Congress Struggling to Move Legislation Related to Health Care and Human Rights
House passes omnibus package
This spring, the House of Representatives has made visible progress in moving urgently needed healthcare-related bills. On May 16, in a Congress passed a package of healthcare legislation called HR 987, the “Strengthening Health Care and Lowering Prescription Drug Costs Act.” It includes “three bipartisan drug pricing provisions restricting anti-competitive behaviors by pharmaceutical companies alongside a slate of proposals reversing Trump administration policies designed to undermine the Affordable Care Act,” according to Politico.
Although individual elements of the bill may be introduced in the Senate separately (see example following), whether and when the Senate votes on the whole package remains to be seen. Republicans hold 53 of the 100 seats in the Senate.
Senators Baldwin and Jones challenge Senate to ban Junk Insurance Plans
On June 5, Senator Tammy Baldwin (D-WI) took the floor to call on her colleagues to pass the “No Junk Plans Act” she introduced with Sen. Doug Jones (D-AL). This bill has passed in the House as part of the HR 987 package (see above).
If passed in the Senate, this bill will overturn the Administration’s active promotion of junk insurance plans – technically known as Short Term Limited Duration (STLD) insurance. These policies are sold cheaply because they do not include coverage for pre-existing conditions and, in many cases, fail to cover the costs of prescription medicines, pregnancy care and other essentials. People who sero-convert while insured by such plans can expect benefit limitations, especially with regard to ARV, high out-of-pocket costs and to be dropped as soon as the policy expires. (See Sept. 27, 2018 column for more on this.)
Last September, the Academy urged its California members to contact their Governor and urge him to sign legislation banning the sale of Junk Insurance Plans. Thanks to such citizen voices, the sale of these policies is now illegal in their state.
At the federal level, the No Junk Plans Act of 2019 is supported by the entire Senate Democratic caucus and several national organizations including our Academy, American Heart Association, American Cancer Society Cancer Action Network, American Academy of Pediatrics, AIDS United, American College of Obstetricians and Gynecologists, National Hemophilia Foundation, Families USA, and many others.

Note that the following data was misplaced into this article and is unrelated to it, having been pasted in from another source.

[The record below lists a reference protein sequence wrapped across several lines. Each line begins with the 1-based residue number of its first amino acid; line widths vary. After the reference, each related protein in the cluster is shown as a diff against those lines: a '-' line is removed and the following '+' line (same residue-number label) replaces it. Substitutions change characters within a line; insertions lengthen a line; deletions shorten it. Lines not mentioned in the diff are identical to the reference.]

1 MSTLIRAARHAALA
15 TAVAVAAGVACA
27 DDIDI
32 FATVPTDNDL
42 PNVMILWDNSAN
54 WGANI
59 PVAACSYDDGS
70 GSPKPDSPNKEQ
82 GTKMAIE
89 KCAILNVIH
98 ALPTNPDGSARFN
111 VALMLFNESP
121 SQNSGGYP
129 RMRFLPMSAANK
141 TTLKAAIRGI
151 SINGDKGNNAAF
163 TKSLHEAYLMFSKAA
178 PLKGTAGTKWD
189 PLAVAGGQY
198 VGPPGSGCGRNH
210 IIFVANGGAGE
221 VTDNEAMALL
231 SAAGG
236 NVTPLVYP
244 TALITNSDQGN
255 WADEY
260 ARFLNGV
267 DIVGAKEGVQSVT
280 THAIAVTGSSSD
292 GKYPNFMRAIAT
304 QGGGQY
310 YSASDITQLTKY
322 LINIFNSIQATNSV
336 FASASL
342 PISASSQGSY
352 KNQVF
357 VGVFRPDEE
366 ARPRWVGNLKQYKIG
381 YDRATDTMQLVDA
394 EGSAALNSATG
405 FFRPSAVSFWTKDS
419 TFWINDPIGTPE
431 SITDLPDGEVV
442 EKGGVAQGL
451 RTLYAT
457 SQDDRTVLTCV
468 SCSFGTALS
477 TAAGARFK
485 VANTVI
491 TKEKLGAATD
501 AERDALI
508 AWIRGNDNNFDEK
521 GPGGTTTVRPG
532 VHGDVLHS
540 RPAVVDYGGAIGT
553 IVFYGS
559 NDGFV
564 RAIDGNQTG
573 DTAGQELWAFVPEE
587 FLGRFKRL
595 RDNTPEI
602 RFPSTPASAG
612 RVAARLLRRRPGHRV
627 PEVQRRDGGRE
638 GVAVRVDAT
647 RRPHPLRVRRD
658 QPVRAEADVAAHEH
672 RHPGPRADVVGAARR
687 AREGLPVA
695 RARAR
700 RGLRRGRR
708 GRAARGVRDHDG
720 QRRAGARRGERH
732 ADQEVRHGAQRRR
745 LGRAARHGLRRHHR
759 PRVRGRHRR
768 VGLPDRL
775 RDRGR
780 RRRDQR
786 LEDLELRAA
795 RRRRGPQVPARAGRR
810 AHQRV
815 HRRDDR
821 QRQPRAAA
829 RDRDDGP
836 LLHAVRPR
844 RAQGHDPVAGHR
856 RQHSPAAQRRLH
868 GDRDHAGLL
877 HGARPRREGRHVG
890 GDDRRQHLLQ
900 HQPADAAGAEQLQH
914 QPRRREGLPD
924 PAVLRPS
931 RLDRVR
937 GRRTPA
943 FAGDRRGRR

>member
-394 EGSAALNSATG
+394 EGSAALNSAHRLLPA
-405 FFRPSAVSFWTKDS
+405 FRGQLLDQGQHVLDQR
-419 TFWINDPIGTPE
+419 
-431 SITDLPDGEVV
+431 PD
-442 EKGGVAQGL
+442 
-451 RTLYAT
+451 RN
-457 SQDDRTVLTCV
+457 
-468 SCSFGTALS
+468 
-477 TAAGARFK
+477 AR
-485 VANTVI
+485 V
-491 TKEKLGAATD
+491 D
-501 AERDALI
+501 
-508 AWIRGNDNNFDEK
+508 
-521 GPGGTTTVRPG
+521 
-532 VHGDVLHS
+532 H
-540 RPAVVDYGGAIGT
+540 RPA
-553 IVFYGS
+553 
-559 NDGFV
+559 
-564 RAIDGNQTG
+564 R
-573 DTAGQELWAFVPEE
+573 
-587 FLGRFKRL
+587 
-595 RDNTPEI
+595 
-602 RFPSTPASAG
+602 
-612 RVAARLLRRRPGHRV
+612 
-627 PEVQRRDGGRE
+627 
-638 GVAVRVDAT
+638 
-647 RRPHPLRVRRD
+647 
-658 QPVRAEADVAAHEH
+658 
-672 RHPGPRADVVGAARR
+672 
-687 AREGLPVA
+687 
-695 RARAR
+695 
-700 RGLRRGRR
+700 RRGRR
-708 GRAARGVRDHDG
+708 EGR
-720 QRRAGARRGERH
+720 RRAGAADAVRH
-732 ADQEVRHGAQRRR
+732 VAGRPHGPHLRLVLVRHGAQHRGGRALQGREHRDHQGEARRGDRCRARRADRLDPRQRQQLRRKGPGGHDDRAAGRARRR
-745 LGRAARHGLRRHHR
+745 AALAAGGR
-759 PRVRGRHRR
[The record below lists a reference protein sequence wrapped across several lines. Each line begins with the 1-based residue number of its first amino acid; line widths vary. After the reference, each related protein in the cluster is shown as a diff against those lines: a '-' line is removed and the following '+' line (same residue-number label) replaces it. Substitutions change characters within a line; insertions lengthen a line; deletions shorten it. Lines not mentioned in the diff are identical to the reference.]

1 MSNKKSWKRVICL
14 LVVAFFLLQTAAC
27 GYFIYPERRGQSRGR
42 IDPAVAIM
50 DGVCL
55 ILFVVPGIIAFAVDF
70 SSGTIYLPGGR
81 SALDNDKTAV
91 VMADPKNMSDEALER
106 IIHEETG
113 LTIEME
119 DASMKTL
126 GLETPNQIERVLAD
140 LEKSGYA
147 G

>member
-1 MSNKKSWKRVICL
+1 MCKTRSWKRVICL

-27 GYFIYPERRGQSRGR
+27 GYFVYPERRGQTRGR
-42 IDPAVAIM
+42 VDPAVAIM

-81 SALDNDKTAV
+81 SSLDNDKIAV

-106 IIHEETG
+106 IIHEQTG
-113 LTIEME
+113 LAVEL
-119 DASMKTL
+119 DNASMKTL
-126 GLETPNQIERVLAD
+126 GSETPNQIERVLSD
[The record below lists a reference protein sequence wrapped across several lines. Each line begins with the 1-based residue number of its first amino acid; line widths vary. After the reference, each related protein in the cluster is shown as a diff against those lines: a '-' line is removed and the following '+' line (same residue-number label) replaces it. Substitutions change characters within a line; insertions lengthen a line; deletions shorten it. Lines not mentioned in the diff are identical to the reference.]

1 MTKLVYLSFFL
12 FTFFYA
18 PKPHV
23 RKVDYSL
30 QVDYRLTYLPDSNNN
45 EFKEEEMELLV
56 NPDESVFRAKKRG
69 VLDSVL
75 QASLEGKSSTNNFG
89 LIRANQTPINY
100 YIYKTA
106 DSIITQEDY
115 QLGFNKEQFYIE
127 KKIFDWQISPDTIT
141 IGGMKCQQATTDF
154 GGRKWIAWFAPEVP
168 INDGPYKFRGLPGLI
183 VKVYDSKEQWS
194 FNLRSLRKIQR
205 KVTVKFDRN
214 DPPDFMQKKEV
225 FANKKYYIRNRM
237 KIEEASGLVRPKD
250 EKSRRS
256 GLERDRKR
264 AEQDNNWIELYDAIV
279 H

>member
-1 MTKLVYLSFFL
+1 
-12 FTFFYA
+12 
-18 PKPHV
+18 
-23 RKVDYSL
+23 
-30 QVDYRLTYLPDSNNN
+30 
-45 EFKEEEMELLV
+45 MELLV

To find out if your Senators supports the “No Junk Plans Act”, you can call them at 202-224-3121, the Congressional Switchboard. It provides prompts to connect you with their offices.
House Challenges Senate to Extend Civil Rights to LGBTQ Population
On May 17, the House of Representatives passed the Equality Act (HR 5) by a vote of 236 votes to 173. The bill proposes to amend the 1964 Civil Rights Act by specifying that it prohibits discrimination on the basis of sex including, “sexual orientation and gender identity in employment, housing, public accommodations, public education, federal funding, credit and the Jury system.” Named S. 788 in the Senate, it is now waiting in their Judiciary Committee for consideration.
Meanwhile, last month the Supreme Court agreed to hear three cases that will test whether or not the Civil Rights Act of 1964 includes workplace protection for LGBTQ citizens. The cases will be heard this fall and decisions are expected in June 2020 (at the height of the election season).
The Trump administration has already claimed that – while the Civil Rights Act prohibits discrimination based on race, religion, national origin and sex – “sex” in this context cannot be interpreted to include sexual orientation or transgender status. Interestingly, this assertion contradicts that of the Equal Employment Opportunities Commission – another part of the administration. The EEOC ruled in 2012 that, “sexual orientation discrimination is sex discrimination because it necessarily entails treating an employee less favorably because of the employee’s sex.”